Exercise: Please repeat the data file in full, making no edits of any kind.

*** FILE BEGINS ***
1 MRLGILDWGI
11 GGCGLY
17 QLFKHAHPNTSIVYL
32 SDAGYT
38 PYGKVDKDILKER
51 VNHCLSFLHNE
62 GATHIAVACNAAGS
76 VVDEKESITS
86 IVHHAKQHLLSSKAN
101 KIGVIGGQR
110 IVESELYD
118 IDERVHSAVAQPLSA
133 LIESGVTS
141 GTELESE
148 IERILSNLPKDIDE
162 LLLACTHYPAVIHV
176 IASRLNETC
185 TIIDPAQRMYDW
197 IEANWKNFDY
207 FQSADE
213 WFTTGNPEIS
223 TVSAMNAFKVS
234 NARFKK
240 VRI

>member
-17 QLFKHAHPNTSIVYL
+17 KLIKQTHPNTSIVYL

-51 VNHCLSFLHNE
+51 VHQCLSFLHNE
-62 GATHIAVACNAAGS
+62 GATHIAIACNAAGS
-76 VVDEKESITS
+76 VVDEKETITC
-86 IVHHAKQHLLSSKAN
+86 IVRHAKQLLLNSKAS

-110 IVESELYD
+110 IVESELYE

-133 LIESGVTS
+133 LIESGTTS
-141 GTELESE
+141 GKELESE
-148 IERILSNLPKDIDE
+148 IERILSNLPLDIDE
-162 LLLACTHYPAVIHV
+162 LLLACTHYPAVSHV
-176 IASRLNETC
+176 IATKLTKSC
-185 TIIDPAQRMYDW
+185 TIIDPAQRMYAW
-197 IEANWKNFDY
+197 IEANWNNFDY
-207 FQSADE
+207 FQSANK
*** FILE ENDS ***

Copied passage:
1 MRLGILDWGI
11 GGCGLY
17 QLFKHAHPNTSIVYL
32 SDAGYT
38 PYGKVDKDILKER
51 VNHCLSFLHNE
62 GATHIAVACNAAGS
76 VVDEKESITS
86 IVHHAKQHLLSSKAN
101 KIGVIGGQR
110 IVESELYD
118 IDERVHSAVAQPLSA
133 LIESGVTS
141 GTELESE
148 IERILSNLPKDIDE
162 LLLACTHYPAVIHV
176 IASRLNETC
185 TIIDPAQRMYDW
197 IEANWKNFDY
207 FQSADE
213 WFTTGNPEIS
223 TVSAMNAFKVS
234 NARFKK
240 VRI

>member
-17 QLFKHAHPNTSIVYL
+17 KLIKQTHPNTSIVYL

-51 VNHCLSFLHNE
+51 VHQCLSFLHNE
-62 GATHIAVACNAAGS
+62 GATHIAIACNAAGS
-76 VVDEKESITS
+76 VVDEKETITC
-86 IVHHAKQHLLSSKAN
+86 IVRHAKQLLLNSKAS

-110 IVESELYD
+110 IVESELYE

-133 LIESGVTS
+133 LIESGTTS
-141 GTELESE
+141 GKELESE
-148 IERILSNLPKDIDE
+148 IERILSNLPLDIDE
-162 LLLACTHYPAVIHV
+162 LLLACTHYPAVSHV
-176 IASRLNETC
+176 IATKLTKSC
-185 TIIDPAQRMYDW
+185 TIIDPAQRMYAW
-197 IEANWKNFDY
+197 IEANWNNFDY
-207 FQSADE
+207 FQSANK